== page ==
Science Society: Going back in time to trace how bacterial pathogens fast-tracked drug resistance evolution

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Dr Adrián Cazares ESPOD Research Fellow at EMBL-EBI and the Sanger Institute and Junior Research Fellow at Wolfson College
Date 17/06/2022 at 17.45 - 17/06/2022 at 19.00 Where Roger Needham room (Chancellor's Centre)

Antibiotic resistance is one of the greatest threats to global health, but its evolutionary process is one that we are far from understanding.

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How can we use sequencing, computational methods and historical archives to decipher how bacteria have adapted to survive antibiotic usage and what lessons can we learn from reconstructing 100-year-old genomes?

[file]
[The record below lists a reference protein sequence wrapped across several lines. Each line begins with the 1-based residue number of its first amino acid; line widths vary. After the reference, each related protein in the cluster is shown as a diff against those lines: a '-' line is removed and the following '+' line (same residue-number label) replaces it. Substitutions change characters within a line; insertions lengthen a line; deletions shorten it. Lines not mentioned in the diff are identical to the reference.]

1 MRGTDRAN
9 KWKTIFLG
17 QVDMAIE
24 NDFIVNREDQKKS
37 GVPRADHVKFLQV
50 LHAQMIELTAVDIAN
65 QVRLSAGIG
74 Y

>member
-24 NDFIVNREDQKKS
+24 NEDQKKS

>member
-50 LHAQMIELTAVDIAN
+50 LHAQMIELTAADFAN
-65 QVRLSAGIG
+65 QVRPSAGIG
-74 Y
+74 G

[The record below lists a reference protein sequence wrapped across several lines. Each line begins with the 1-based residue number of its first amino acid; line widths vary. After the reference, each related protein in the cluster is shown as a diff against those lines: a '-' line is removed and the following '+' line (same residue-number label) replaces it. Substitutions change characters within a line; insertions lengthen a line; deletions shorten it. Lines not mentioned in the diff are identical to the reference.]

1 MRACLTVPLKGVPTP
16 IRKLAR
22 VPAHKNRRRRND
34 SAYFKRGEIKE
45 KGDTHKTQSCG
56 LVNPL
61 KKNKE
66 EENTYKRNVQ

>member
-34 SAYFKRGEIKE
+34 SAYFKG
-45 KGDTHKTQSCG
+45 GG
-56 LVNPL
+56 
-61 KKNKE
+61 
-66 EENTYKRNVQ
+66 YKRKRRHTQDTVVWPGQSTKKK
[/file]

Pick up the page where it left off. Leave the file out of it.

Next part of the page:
Antibiotic resistance is indisputably one of the greatest health crises in human history, driven by pathogens readily outpacing our ability to develop drugs able to kill them. In this talk, Dr Adrián Cazares will discuss why the emergence of resistance is an evolutionary process that we are far from understanding, and the relevance of learning the mechanisms allowing bacteria to develop resistance.

He will also present the efforts to combine state-of-the-art sequencing, computational methods and historical archives to decipher how bacteria have adapted to survive decades of antibiotics usage in the clinic, and the lessons we can learn from reconstructing 100-year-old genomes.

A Wolfson Junior Research Fellow, Adrián Cazares is a microbiologist and genomicist interested in the evolution of bacterial pathogens and their mobile genetic elements. He is also an ESPOD Research Fellow at EMBL-EBI and the Sanger Institute.